Photographed Together: Begin’s Father and Sharon’s Grandfather

Long before the State of Israel, the two men worked together at a Jewish bank and Jewish self-defense organization in Brest-Litovsk

A 1906 photograph released by the National Library of Israel presents rare visual evidence of the connection between Menachem Begin and Ariel Sharon that existed even before the two future Israeli prime ministers were born. It is known that the Begin and Sharon (formerly Sheinerman) families both hailed from Brest-Litovsk, in modern-day Belarus. Sharon’s grandmother was even the midwife at Menachem Begin’s birth.

Yet this photo, which belonged to Sharon’s father, Shmuel Sheinerman, provides perhaps the only extant visual evidence of the historic connection.

Affixed to a piece of cardboard, the photo shows directors and staff of the Loan and Savings Bank in Brest-Litovsk. The bank was founded in 1905 to serve Jews, who suffered discrimination and persecution at that time.

Staff of the Loan and Savings Bank, Brest-Litovsk, 1906. Sitting on the far right is Ariel Sharon’s grandfather, Mordechai Sheinerman, and next to him is Menachem Begin’s father, Ze’ev Dov Begin.

The same year the bank was established, as pogroms against Jews took place across Eastern Europe, the two also worked together as part of the local Jewish defense organization. The Kishinev Pogrom of 1903 had led to a national awakening among many Jews in the Russian Empire, including efforts to better organize self-defense organizations like the one in which Sheinerman and Begin took active roles.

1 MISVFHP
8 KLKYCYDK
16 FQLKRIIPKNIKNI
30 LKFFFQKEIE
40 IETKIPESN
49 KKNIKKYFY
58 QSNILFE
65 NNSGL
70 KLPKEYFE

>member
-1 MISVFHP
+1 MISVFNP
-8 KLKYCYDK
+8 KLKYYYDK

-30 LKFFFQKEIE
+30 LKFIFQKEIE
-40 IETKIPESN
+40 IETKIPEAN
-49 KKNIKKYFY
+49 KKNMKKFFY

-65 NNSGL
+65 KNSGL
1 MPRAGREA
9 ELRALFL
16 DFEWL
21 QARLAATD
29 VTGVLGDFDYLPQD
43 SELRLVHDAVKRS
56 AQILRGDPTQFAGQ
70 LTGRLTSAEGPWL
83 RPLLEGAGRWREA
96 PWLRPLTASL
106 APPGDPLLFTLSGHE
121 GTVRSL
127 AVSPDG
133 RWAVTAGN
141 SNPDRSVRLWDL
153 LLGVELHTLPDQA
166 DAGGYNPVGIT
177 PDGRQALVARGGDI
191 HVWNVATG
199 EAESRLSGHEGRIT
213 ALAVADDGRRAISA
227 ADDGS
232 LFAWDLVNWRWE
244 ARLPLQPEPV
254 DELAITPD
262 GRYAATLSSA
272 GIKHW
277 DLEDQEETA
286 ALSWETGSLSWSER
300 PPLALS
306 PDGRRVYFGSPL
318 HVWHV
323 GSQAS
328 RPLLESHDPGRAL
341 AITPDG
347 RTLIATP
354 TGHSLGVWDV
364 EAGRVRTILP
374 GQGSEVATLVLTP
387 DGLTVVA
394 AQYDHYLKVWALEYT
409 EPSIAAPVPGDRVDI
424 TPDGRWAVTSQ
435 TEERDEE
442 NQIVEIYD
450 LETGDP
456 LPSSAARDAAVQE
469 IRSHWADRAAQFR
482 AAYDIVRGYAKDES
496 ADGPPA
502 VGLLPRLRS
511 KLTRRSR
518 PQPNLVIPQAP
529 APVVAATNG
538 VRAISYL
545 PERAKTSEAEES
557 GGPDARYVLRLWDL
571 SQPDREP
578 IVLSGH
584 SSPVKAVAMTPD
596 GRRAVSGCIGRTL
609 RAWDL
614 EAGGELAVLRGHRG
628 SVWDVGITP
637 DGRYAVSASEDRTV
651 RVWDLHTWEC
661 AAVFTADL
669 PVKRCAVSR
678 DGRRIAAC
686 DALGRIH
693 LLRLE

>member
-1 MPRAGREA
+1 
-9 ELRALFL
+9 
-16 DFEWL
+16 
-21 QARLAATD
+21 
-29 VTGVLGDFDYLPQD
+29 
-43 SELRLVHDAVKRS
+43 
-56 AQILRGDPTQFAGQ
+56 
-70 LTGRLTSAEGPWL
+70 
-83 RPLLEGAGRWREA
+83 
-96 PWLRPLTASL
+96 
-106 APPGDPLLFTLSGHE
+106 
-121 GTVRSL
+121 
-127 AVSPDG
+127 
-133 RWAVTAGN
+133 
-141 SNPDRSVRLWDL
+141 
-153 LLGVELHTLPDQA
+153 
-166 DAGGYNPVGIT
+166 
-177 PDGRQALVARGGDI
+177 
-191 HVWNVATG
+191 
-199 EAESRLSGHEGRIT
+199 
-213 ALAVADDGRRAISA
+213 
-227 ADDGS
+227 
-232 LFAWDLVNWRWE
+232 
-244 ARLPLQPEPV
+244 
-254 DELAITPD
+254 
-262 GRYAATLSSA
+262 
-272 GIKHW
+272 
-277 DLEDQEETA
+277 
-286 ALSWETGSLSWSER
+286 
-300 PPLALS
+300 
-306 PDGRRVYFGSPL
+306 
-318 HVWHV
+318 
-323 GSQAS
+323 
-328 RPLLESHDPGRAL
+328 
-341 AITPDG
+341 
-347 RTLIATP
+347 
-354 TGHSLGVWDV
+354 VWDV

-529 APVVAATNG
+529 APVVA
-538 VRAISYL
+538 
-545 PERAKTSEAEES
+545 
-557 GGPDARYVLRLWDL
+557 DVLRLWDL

Seventy-six years later, Menachem Begin and Ariel Sharon served together as Israeli prime minister and minister of defense, respectively.

Menachem Begin and Ariel Sharon, 1978. From the Dan Hadani Archive, part of the Pritzker Family National Photography Collection at the National Library of Israel

More than one million photos documenting Jewish and Israeli life since the mid-19th century are available online through the National Library of Israel.

This Jewish War Hero Protested the Nazis… Then Helped Defeat Them

A decorated German soldier in World War I, Richard Stern opposed Nazism from within. After fleeing, he joined the US Army at age 43, and soon became a hero there, as well...

Colorized photo of Richard Stern as a German soldier in World War I (Courtesy: Jack Romberg)

What do we view as heroism?  We acknowledge those who win medals for amazing actions done in the military, honoring them for performing in an admirable way during battle.  We see those people as heroic because they act with bravery despite the life threatening circumstances of war.

Often, however, we do not look the same way at protestors. Perhaps we disagree with the issues they stand for.  Perhaps, if there are many other protestors or if we ourselves are even protesting along with them, it becomes hard to see the act as heroic or exceptional.

Yet, a protest can most certainly also be an heroic act.

This photo is of Richard Stern standing in the doorway of his store in Cologne, German on April 1, 1933: